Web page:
For some, having a car between them and the next fan just doesn’t quite cut it in terms of creating the lively atmosphere they are used to. We are all now well accustomed to socially distancing in shops and other spaces, so why not bring that into concerts? Beverly Knight gave us an example of this when she starred in the first socially distanced West End performance. 500 people sat in the Palladium (a quarter of the venues’ normal capacity), with masks on, each separated by rows of chairs. For many forms of live music such as classical or musical theatre that didn’t originally require people to stand in close proximity to each other, this would only be a minor change.


Technology’s vast progressions mean that soon both artists and fans may have a completely different type of concert at their fingertips. One example of this is interactive concerts. There have been some examples of these in the past, where the fans are able to have some control over the content of the performance. This might be done through an online voting system via their phones or even direct contact through social media networks that the artists can respond to live.
This leads to the fans being able to have a say in elements of the performance such as stage lighting and even the musical content of the show. Having greater control over the performance is a big draw for lots of concert-goers, and is a great way to fully immerse themselves in the experience. As musicians continue to explore more electronic avenues, the possibilities for crowd interaction only increases. Companies such as WeJam have also developed technology that could potentially allow fans to
play their favourite songs alongside artists from the comfort of their homes.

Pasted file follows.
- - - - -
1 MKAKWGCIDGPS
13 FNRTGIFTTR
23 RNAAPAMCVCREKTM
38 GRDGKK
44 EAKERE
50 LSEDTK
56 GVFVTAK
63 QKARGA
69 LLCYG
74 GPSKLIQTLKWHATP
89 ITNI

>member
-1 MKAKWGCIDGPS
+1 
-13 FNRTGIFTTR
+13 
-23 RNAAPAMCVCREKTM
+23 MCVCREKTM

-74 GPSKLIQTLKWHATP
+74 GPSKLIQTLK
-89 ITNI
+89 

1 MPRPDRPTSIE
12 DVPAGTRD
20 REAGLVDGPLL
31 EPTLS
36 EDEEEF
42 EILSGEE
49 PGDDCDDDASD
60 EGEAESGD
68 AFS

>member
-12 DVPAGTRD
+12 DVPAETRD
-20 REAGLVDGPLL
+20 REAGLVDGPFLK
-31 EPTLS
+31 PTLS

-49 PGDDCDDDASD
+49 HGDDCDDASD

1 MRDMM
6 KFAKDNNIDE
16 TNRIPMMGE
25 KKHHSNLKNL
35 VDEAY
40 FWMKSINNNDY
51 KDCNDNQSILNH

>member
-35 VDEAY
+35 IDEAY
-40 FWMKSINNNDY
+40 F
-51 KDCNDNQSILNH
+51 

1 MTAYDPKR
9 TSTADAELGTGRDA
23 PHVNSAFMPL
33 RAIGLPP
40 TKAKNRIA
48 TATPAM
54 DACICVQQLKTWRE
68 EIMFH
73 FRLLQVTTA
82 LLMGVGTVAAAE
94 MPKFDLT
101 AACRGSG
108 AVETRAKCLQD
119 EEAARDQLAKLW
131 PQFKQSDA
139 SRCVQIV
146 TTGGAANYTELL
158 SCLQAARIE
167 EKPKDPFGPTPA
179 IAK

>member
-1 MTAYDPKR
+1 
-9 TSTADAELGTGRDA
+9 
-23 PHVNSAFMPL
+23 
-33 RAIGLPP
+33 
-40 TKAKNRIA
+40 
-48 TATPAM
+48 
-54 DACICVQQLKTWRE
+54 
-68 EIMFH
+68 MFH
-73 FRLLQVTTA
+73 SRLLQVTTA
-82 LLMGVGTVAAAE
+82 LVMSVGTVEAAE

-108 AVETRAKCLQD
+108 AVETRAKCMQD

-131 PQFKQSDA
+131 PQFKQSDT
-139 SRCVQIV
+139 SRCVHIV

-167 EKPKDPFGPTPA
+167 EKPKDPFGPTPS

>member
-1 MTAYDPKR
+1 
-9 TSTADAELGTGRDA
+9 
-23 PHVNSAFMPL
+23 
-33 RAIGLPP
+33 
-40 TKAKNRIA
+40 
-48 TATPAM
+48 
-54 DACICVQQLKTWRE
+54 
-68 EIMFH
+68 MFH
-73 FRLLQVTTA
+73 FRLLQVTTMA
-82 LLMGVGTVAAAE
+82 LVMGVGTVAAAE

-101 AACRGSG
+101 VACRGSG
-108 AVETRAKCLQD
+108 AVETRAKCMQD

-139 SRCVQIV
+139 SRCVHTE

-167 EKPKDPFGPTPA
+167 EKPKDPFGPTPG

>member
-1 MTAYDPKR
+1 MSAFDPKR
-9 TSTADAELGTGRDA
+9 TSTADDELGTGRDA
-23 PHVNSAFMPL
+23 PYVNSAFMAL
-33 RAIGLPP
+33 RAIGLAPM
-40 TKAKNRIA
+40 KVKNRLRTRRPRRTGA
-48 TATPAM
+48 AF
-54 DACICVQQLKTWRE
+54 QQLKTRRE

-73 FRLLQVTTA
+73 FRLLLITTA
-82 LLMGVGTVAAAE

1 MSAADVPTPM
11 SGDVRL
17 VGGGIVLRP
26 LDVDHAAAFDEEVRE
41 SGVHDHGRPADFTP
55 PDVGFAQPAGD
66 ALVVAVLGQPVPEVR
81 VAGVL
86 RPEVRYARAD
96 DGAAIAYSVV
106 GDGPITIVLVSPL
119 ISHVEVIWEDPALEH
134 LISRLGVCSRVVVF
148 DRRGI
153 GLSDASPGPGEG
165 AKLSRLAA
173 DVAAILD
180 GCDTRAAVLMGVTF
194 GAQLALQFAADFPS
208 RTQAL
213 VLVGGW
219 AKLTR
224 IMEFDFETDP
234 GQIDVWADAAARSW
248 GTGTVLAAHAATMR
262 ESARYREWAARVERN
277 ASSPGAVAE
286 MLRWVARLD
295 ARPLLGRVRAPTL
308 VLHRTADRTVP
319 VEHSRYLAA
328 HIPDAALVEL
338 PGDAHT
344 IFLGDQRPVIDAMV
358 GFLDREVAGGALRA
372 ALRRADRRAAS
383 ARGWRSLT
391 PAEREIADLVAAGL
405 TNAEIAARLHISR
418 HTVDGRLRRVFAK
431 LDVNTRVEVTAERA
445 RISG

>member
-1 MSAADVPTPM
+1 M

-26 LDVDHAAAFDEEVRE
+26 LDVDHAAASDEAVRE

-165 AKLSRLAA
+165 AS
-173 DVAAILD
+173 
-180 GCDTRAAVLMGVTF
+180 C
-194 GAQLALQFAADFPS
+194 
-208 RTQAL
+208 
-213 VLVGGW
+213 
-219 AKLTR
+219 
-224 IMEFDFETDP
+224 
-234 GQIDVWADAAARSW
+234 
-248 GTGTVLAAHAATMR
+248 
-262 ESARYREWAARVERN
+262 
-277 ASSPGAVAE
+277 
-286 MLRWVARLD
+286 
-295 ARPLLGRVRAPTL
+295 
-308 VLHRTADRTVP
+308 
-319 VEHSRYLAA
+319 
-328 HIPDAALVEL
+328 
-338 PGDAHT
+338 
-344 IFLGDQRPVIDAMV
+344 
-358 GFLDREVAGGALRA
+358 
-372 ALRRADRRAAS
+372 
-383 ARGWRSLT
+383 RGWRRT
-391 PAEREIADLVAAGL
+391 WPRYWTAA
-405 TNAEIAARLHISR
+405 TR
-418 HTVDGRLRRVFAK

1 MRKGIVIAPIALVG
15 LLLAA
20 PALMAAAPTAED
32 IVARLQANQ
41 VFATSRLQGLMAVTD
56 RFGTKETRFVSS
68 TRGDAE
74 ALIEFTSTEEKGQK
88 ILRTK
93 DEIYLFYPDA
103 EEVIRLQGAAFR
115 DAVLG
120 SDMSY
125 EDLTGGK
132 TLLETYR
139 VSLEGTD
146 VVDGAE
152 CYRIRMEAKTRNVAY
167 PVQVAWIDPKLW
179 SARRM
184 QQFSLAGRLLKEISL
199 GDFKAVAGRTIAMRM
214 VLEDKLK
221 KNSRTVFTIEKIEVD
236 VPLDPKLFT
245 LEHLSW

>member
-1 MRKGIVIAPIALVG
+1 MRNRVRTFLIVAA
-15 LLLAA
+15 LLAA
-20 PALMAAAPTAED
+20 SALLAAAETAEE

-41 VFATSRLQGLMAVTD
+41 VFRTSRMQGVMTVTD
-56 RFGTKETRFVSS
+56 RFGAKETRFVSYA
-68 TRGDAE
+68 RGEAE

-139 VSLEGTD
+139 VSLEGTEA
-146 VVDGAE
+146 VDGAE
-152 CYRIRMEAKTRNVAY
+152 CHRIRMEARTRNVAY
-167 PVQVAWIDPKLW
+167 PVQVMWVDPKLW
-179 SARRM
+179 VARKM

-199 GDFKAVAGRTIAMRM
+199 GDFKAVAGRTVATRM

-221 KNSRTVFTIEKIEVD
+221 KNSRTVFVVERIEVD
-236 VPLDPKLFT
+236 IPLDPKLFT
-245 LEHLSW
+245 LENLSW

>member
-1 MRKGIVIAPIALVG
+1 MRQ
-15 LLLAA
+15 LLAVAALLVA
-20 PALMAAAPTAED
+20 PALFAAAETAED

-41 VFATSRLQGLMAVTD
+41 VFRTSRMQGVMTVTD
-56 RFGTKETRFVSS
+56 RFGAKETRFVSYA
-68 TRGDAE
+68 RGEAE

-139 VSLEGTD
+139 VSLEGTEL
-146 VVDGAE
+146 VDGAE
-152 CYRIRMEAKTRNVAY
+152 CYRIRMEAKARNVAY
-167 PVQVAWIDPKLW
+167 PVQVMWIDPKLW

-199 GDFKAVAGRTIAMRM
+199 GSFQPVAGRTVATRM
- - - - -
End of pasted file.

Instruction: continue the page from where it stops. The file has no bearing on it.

Recent technological innovations have also led to new ideas such as wearable technology. Tech experts are looking for ways to combine instruments with what performers are wearing. This could include a t-shirt with controls on it, or even something as simple as an apple watch that helps artists to play songs or control the stage visuals. You can only imagine how dynamic a performance could be if none of the artists was limited by musical instruments.
Wearable technology also has lots of exciting potential for fans. Countless venues require patrons to wear a wrist band upon entry, but what if this had some simple technology attached to it that enhanced the crowd experience.
Both Coldplay and Taylor Swift have already proved how effective this can be. They put lights in all of the wrist bands, effectively extending the light show from the stage and into the crowd. The main elements of a live performance are the sounds and the visuals, but this technology could be used to stimulate other senses during a performance. For example, vibrations that are connected to the songs could be sent through the band, adding another dimension to how we experience music.


The final prediction for the future of live music is that the way we purchase and use tickets will be vastly different. We have already seen huge changes in the way we buy tickets. The age of paper tickets now seems like a distant past. Today we are overwhelmed with QR codes that have to be scanned to get into any venue, whether it be from a wristband or a phone. In a world where face recognition technology is commonplace when unlocking phones, is it that farfetched
to predict that it in the near future we might be scanning our faces, fingerprints, or even eyeballs to get entry into venues?
Experts are also predicting democratisation of ticket sale platforms. Often venues or events companies will only sell tickets through one site and frown upon any kind of resale. In the future, it could be the case that concert-goers can buy their tickets from a much wider variety of platforms. This is especially useful for the buyers because a large network of third parties that sell tickets is not only very convenient but also decreases the risk of scammers.


Over the years many predictions for the future of the music industry have been made. Some predicted that CDs would never take off, and others even predicted that radio would never have any commercial value. Clearly such a dynamic industry always holds the potential for seismic changes.
Our predictions may well not come to pass, nonetheless, it’s still exciting to look ahead and dream about what’s yet to come. One thing’s for sure, companies such as WeJam that provide immersive experiences for music lovers are here to stay, and may even play a part in the survival of this currently fragile music industry.